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So, from what I've read, the CAN data that the BMS sends out needs to have the same ID as the charger's CAN module (in my case, 0X 18 06 E5 F4 - this is written on the case of the charger CAN module)?
Yes, this is necessary. Actually, there are two magic numbers, that's only one of them. This is the ID that the charger is looking for to accept voltage and current commands. The other will be the ID that the charger outputs present voltage and present current (I didn't say current current :) ) which the BMS should be looking for, unless it has access to the battery voltage and charge current already. I was assuming that the BMS was all set up for talking to this exact charger - a few of them are, since the Elcon is fairly common. Oh, the ID the charger outputs on seems to be 0x18FF50E5. So you might have to configure the BMS to listen for that number, too.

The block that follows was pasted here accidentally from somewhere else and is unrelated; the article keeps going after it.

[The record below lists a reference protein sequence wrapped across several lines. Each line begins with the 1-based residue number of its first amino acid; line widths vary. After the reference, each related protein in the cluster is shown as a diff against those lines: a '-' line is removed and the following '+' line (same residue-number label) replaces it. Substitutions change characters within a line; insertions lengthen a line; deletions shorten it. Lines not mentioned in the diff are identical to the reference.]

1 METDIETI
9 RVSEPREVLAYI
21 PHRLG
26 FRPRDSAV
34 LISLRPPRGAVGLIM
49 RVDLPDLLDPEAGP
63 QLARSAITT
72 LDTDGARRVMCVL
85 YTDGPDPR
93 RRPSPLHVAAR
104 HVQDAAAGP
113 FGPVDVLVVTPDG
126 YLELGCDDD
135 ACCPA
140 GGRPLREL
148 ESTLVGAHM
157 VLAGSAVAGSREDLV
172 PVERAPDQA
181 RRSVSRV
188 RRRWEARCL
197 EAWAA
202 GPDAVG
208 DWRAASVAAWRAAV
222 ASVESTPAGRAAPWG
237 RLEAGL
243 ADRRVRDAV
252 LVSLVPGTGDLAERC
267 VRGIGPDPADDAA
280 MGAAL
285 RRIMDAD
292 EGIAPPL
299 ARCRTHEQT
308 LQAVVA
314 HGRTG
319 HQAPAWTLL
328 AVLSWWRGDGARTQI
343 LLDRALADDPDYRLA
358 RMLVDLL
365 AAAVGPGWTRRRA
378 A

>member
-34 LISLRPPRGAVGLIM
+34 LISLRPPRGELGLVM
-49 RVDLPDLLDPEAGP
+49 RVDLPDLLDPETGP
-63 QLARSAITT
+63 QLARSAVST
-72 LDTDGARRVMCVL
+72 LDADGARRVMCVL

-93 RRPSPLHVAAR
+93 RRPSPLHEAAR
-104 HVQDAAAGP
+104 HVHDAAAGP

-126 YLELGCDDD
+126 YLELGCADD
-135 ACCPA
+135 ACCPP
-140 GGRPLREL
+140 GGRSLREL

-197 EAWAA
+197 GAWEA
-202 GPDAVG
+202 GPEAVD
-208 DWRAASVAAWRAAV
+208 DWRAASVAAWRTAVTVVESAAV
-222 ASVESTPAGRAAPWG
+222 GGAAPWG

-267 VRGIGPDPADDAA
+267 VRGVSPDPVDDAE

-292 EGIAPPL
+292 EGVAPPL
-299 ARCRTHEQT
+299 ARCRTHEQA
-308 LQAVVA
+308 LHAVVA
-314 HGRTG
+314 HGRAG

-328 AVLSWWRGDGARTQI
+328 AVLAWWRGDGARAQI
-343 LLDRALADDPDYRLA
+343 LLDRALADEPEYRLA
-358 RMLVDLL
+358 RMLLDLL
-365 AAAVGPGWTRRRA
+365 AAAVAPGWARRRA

I have configured the BMS to use 250kbps speed, and Extended 29bit IDs.
Good. That's important.

I didn't set the ID to the above number, I wasn't aware that should matter.
Well, maybe the addresses are fairly standard... but I'd certainly check. If you can see what the charger and BMS are putting out, then you can see what they are sending, but you can't explicitly see what they are listening for. I guess that's why the listening number is on the side of the CAN box.

One of the other things I noticed you had done was viewed the charger's 7-pin output via RS232?
Yes, since at least the old models didn't support a "real" CAN bus, and we were using RS-485 anyway for the BMS, we figured it was easier to not use the CAN box at all. Fortunately, the protocol was very easy to figure out, once I got past a few issues (such as blowing up an opto in the charger... sigh.)

The BMS has an option to "Send to RS232/USB", but this doesn't appear to be working
Well, maybe it's worth pursuing that. I would exect to see the BMS sending out packets, even if the charger isn't responding to them. But you may be right.